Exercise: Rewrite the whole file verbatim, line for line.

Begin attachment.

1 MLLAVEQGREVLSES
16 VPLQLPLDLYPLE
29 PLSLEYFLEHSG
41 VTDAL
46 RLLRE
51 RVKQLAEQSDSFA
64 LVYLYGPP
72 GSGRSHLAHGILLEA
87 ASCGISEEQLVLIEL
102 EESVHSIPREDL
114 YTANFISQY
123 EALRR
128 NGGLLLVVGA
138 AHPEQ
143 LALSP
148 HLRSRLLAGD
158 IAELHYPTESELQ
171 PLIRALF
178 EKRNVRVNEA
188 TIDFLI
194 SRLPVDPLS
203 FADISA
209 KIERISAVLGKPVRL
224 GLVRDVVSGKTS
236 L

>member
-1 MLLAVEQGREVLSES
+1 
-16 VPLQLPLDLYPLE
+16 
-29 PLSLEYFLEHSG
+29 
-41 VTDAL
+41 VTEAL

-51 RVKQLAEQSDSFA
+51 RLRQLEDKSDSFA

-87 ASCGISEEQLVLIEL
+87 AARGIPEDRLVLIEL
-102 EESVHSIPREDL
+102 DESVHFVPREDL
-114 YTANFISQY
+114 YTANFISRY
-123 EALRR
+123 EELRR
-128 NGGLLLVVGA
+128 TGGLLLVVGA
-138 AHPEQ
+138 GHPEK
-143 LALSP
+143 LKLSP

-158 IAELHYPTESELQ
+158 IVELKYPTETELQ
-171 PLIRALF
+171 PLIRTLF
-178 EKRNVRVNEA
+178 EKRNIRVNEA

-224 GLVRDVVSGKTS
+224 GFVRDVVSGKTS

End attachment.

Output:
1 MLLAVEQGREVLSES
16 VPLQLPLDLYPLE
29 PLSLEYFLEHSG
41 VTDAL
46 RLLRE
51 RVKQLAEQSDSFA
64 LVYLYGPP
72 GSGRSHLAHGILLEA
87 ASCGISEEQLVLIEL
102 EESVHSIPREDL
114 YTANFISQY
123 EALRR
128 NGGLLLVVGA
138 AHPEQ
143 LALSP
148 HLRSRLLAGD
158 IAELHYPTESELQ
171 PLIRALF
178 EKRNVRVNEA
188 TIDFLI
194 SRLPVDPLS
203 FADISA
209 KIERISAVLGKPVRL
224 GLVRDVVSGKTS
236 L

>member
-1 MLLAVEQGREVLSES
+1 
-16 VPLQLPLDLYPLE
+16 
-29 PLSLEYFLEHSG
+29 
-41 VTDAL
+41 VTEAL

-51 RVKQLAEQSDSFA
+51 RLRQLEDKSDSFA

-87 ASCGISEEQLVLIEL
+87 AARGIPEDRLVLIEL
-102 EESVHSIPREDL
+102 DESVHFVPREDL
-114 YTANFISQY
+114 YTANFISRY
-123 EALRR
+123 EELRR
-128 NGGLLLVVGA
+128 TGGLLLVVGA
-138 AHPEQ
+138 GHPEK
-143 LALSP
+143 LKLSP

-158 IAELHYPTESELQ
+158 IVELKYPTETELQ
-171 PLIRALF
+171 PLIRTLF
-178 EKRNVRVNEA
+178 EKRNIRVNEA

-224 GLVRDVVSGKTS
+224 GFVRDVVSGKTS